A few weeks ago, one of my relatively new colleagues – an incredible learning partner of mine – shared this quote:
If your time at school is a story, then who’s writing it.
I can’t get this question out of my mind. I’m wondering if we teachers insert ourselves into our student learners’ stories, or if it’s more like we ask (require?) them to insert themselves into ours.
As many of you readers know, I watch a TED talk every day. This morning, I watched “Mark Ronson: The exhilarating creativity of remixing.”
During the viewing, with the Hathaway Brown quote freshly on my brain folds from a morning mediation walking Lucy, I wondered if student learners are the mixologists of their school learning episodes. How are they remixing the samples of “melodies” that they hear in various classes and schedule periods? How are we making time and space for them to be the authors and DJs of their stories as learners in school? Where is the primary agency in the relationship between student learner and teacher learner?
I don’t know if I really understood the question or questions your posing, but The question I heard was “Who is the author and DJ of your school experience?”
Bo, when I first read this I felt annoyed, and then irate. The more I thought about your questions, the more hot and bothered I got. My initial response was this because from my perspective, there is no author, there is no DJ–it’s all just habitual, conditioned, status quo thinking that has us doing what we do. And to me, it is a tragedy. I realized that I have such a strong reaction to this post because of how much I care. I am grateful for this post because it brought to my awareness how deeply I care and how much I wish I could improve the UX of schools for student learners, teacher learners, school leaders, parents, and the community.
Maybe this is terribly naive, but I don’t think there really is much authorship or DJing going on. Maybe I am a romantic fool to think so, but I’d say that useful, valuable authorship and DJing of the school experience can only happen when students have more than 50% of the decision making about what they are going to do as a learner. And then the student and teacher become partners and fellow practitioners of learning.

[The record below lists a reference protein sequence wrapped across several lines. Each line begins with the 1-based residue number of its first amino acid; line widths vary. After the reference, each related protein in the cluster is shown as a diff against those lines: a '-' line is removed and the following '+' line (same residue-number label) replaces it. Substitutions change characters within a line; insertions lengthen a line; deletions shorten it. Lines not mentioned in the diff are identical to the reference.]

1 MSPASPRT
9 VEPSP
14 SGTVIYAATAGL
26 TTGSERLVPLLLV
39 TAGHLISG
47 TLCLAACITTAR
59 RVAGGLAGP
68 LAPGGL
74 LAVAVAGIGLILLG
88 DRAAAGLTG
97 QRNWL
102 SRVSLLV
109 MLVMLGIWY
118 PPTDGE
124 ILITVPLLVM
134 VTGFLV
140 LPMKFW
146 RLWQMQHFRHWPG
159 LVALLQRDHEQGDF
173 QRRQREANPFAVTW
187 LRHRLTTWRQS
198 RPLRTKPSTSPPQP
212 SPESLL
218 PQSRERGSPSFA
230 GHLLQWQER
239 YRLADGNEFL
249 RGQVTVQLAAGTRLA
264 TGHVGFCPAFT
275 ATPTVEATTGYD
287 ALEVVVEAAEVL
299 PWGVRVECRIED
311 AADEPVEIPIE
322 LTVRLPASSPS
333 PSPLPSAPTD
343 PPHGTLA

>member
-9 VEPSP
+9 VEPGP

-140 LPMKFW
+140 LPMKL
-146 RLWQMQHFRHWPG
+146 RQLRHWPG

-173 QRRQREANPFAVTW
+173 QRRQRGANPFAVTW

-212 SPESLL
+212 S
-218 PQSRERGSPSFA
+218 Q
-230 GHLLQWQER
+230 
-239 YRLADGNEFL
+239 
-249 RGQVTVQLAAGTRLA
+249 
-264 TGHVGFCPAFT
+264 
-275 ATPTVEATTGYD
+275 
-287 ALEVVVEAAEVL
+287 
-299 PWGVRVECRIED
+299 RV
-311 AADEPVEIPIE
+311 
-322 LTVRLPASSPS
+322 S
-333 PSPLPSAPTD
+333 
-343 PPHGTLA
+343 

Maybe I am being ridiculous, Bo, but your posts and your questions point to an Unschooling-Approach (John Holt) combined with John Dewey that would somehow occur within a brick-and-mortar school. Maybe I’m taking it too far, but let me know if I’m on the same page or in a different book altogether.
You recently said “learning is connections.” That implies so much, but one key thing it implies for me is that if we want kids to be learning in a brick and mortar school, then we must design the UX to encourage lots of connecting–virtual, f2f, and with all ages.
Is it possible to use DT to improve the UX for all? Yes, i believe so, and it would require constant iteration. This isn’t some permanent model or fixed state we’re talking about, right?
The meta-study of educational research you pointed me to last year has one stand-out point that rose to the fore in all the research: When students become their own teachers is when they excel the most.
So I think that when it comes to authorship an DJing, we really need to keep this point in mind: the education design must have this at the forefront: designing education so that students become their own teachers as early as possible. The role of the adults is to facilitate this, support it, make a deliberate structure and intention for this to occur. The aim is to make everyone their own teacher and everyone is learning from everyone else. So it gets back to what you said–learning is connections. The student learner and teacher learner then become a community of practitioners; and then you have a global meta-community of practitioners where everyone is learning from everyone else.
The student learners must become the authors and DJ’s of their own education. Perpetually using design thinking in education will make student learners into their own teachers.
Now the question I’m wondering about is how, and what can I do about it?
An excellent reflection Bo. I just posted on a similar topic as this has been on my mind for years but recently with gravity http://steelemaley.net/2014/05/09/in-our-theorizing-design-and-prototyping-for-institutional/ . My wife and colleague was challenging me just yesterday on the root of inspiration–can we “inspire kids” (the reference was to DIY.org and whether it was the democratic and networked (connected) space (a space of permission) that was working to inspire or the simple fact that adults had gotten out of the way.)
I have asked the young people I work with “who controls your learning” since 2006. Those who reflected on the question for a period where universally changed (at times to the core, at times angry at a system, and always they had questions for me….the most enduring still…. “If I am in control of my learning (writing my story) what happens if it does not look or feel like the proscription adults deem necessary as “outcomes” for success.” They challenged me about governance, curriculum, schedules, justice….they even pinned a “theses” to the headmasters door (I did teach world history…..).
I would love to revisit Crito with our network. Where are our ships off shore waiting to take us and why? What happens if we stay….? I think our fates will be categorically different (per the Crito reference) if we see the complete topographies of our world and education and weigh the import and prescience of our actions.
As always, thank you for posting Bo.
Thanks for the connected post, Thomas, and for the wonderful riffing here as we explore these systems and constructs together.